Oh, and advanced social psychology class.  Many articles had to be read for this class, most of them being replications of somewhat ancient studies in terms of psychological advancement, with new interpretations of what the studies meant and what they mean for our modern society.  Phoenix noticed that his professor for this class, the statistics professor, tended to focus only on the statistics of the papers and not what they meant.  This frustrated, bored, and tired Phoenix to no end.  It was the last class of the day and it just about killed Phoenix to sit through it.  He dreaded it.  The professor happened to be his advisor, but as an advisor he was not interested in much that Phoenix had to say.  Phoenix thought that, maybe if he included some statistics in his dealings with his advisor when he spoke with him, he would take more interest in what Phoenix had to say.  Short of a statistical analysis of his plan of study, Phoenix knew he would probably have to speak with a different professor on how to go about changing it.

Phoenix's thesis.  That was not going smoothly either.  He was behind in his hours for it and did not know how he could possibly catch up in time for the meeting only a few days away.  He still had to choose a research question.  He had been doing a smashing literature review, but all the reading was overwhelming.  The hours passed and Phoenix passed out from exhaustion half of the time.  His brain would get tired and shut down.  He would utilize the one-eyed reading technique in order to keep reading when he was so tired that he was going cross-eyed.  There would come a point when Phoenix read an entire paper and absorbed absolutely none of what it said.

Phoenix did not know what to do.  The stress was mounting fast and he was hearing the whispers in his head again.  He had left his psychiatrist a note letting him know that they may need to increase his antipsychotic dosage and that he was having trouble.  Thank the Good Lord that Phoenix was to see his doctor today.  In the meantime, Phoenix would continue studying away, both for his lecture presentation the next day and for the rest of his classes and projects that had to be caught up on.  Phoenix had very quickly come to dread Tuesdays and Thursdays.  Class days.  He would make it, though.  Phoenix always did his best and called it good.  He was not looking for any particular grade or rating.  He simply did his best and what the grades ended up being was a product of his best.  That was good enough for Phoenix as far as coping skills went.  It was much easier to control the amount of stress he was feeling as long as he thought of it that way.  As long as Phoenix could honestly say that he did the best he could at the time with the circumstances that were present, he had to let it go.  It was okay.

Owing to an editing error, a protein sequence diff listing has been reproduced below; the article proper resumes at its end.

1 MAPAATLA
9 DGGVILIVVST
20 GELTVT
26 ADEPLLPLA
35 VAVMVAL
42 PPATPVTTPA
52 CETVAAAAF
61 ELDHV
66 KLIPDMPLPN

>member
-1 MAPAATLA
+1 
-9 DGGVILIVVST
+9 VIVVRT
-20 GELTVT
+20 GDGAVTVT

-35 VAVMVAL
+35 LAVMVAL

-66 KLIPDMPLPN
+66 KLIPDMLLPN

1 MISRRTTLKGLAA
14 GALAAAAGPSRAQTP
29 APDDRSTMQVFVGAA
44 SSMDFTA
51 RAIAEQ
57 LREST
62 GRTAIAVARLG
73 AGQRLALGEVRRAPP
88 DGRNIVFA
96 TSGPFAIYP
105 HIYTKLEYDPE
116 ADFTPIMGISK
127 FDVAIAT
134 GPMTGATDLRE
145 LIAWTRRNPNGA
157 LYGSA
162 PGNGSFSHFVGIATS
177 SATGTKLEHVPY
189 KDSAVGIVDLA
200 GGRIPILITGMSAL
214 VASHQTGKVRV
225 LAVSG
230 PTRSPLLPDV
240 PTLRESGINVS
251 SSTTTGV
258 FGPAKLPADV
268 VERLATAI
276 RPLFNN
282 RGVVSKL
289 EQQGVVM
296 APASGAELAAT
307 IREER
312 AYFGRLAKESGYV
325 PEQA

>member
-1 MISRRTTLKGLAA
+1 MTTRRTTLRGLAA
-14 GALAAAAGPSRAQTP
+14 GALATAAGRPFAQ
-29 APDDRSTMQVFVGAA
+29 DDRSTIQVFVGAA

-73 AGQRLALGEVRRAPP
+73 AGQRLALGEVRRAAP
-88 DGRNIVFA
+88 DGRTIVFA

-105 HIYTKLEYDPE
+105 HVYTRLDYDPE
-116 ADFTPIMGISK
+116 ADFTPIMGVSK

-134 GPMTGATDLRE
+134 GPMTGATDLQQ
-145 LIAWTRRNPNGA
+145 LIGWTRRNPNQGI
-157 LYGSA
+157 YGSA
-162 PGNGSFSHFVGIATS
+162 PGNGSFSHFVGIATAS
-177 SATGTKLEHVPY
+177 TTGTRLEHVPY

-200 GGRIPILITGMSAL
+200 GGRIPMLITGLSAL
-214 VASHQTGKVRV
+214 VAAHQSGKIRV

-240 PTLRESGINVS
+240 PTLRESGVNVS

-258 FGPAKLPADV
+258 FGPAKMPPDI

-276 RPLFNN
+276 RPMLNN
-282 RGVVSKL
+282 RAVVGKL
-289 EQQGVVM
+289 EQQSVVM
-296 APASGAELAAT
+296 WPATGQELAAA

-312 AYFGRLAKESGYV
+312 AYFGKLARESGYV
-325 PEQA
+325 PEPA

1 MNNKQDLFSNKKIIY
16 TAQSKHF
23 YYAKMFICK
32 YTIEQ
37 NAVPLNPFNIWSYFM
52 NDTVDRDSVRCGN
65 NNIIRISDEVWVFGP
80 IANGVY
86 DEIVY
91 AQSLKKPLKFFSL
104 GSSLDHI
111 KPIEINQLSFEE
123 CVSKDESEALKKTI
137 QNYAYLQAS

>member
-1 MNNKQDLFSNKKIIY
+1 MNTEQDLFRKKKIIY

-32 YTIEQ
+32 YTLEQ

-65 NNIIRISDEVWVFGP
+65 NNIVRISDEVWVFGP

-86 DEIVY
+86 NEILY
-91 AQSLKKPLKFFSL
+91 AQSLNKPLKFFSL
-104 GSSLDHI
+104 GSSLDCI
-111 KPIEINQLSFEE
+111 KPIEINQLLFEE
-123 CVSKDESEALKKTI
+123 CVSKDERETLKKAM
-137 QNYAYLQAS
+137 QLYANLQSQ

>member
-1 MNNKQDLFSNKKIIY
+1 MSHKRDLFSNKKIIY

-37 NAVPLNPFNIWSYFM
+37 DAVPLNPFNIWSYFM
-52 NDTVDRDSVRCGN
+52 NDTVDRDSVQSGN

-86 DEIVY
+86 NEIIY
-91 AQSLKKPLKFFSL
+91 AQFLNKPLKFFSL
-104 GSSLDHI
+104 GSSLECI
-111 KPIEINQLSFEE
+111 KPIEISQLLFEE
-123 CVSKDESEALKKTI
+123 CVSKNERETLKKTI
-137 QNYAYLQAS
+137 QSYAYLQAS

Phoenix went to see his psychiatrist, who helped some.  He told Phoenix that he would raise his antipsychotic dose and that the VA was working on his weight problem.  Phoenix told his doctor how stressed he was and how hard it was.  His doctor was very understanding and offered a lot of much-needed support for Phoenix.  They determined Phoenix's next ECT date and agreed to meet again in one week.

When Phoenix got home, he found that his spouse had bought him some clothes for his presentation the next day.  The clothing consisted of a nice purple shirt with a tie and a pleated pair of black pants that fit extremely well.  Phoenix received his new Sebago dress shoes via UPS just an hour or so later and now had a completely new outfit, top to bottom, to present in the next day.  That felt great!
© Copyright 2012 Doctored Climber (jonesc at Writing.Com). All rights reserved.
Writing.Com, its affiliates and syndicates have been granted non-exclusive rights to display this work.
Printed from https://www.writing.com/main/view_item/item_id/1892424-Grad-School-Blues